“After six years living abroad in the Basque Country, I will return to the United States at the beginning of August. My plan is to spend the first couple of weeks planning my move to Reno while spending time with my parents in my home town, St. Helena, CA. I was very lucky to have received a travel stipend last year to spend a month at UNR, where I not only researched but got to know the professors, students, and staff. The library was truly wonderful, with everything you could imagine at hand. This experience encouraged me to apply for the PhD assistantship in order to focus on my studies.

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I’m currently a PhD student at the University of the Basque Country but must work full-time, making it difficult for me to dedicate myself to my dissertation. After writing my master’s thesis on Basque stereotypes in Western literature, particularly the novels of Harry Sinclair Drago, I realized that I wanted to expand on the topic by broadening my scope to the creation of Basque-American identity. My research aims to understand how Basques were perceived by American communities in the West and the stereotypes and imagery associated with them. Once Basque-American identity was established, these same stereotypes were transformed to create positive markers of identity as well as providing a sense of belonging. Overall, my research will trace the experience of Basque migrants to the United States and the creation of an identity that differs from that of the homeland while maintaining links to its past.”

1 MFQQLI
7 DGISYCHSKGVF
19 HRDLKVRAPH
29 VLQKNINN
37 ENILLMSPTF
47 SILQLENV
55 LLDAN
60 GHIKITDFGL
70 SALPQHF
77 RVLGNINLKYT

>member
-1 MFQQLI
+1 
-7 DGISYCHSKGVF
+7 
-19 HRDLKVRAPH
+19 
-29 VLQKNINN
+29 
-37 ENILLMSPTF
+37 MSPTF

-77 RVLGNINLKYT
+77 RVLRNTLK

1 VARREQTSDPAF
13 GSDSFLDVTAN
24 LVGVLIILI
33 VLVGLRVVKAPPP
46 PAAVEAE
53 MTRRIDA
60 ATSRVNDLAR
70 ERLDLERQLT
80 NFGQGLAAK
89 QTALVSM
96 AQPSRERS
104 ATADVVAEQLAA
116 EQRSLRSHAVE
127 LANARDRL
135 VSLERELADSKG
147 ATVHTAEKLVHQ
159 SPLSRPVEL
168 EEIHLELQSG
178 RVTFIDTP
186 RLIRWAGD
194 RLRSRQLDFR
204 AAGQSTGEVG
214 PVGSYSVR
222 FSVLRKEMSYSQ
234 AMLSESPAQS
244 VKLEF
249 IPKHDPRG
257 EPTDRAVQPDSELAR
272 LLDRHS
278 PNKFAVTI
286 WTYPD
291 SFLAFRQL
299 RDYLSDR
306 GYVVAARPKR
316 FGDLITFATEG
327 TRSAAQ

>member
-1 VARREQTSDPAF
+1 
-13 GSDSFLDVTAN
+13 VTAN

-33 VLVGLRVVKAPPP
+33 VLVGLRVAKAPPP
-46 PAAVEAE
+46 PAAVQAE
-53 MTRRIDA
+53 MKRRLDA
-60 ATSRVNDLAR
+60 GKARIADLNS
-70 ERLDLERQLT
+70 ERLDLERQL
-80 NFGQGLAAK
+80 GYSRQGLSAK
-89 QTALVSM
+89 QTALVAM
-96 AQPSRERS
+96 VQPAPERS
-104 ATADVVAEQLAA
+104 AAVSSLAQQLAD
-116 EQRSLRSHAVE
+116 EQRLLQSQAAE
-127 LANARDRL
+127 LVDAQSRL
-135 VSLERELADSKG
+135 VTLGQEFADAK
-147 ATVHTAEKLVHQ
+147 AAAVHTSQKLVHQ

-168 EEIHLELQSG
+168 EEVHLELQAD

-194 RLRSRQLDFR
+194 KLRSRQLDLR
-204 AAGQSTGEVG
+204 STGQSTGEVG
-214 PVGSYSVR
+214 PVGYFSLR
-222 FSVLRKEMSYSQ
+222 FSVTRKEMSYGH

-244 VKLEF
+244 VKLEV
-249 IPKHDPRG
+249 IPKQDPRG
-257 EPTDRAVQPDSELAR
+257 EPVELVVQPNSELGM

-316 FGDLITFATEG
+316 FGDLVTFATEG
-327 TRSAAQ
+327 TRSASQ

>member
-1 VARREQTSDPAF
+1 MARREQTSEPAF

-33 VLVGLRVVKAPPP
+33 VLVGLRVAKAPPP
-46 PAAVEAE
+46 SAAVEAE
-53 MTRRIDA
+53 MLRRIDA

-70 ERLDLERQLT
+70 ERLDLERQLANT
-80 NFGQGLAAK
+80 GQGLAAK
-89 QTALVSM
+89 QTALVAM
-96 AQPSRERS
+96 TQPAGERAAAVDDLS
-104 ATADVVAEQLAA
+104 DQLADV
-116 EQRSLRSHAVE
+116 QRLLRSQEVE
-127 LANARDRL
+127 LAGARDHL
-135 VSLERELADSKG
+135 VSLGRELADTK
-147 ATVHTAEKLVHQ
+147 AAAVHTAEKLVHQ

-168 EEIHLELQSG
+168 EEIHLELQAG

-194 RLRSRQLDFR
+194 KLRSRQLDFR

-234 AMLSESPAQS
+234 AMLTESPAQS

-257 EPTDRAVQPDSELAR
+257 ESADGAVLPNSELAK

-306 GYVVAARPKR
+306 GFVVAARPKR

Congratulations, Edurne!  We can’t wait to have you in Reno!

 

Tales from Basques in the United States: If you ever needed reminding that Basques had a reputation for working hard…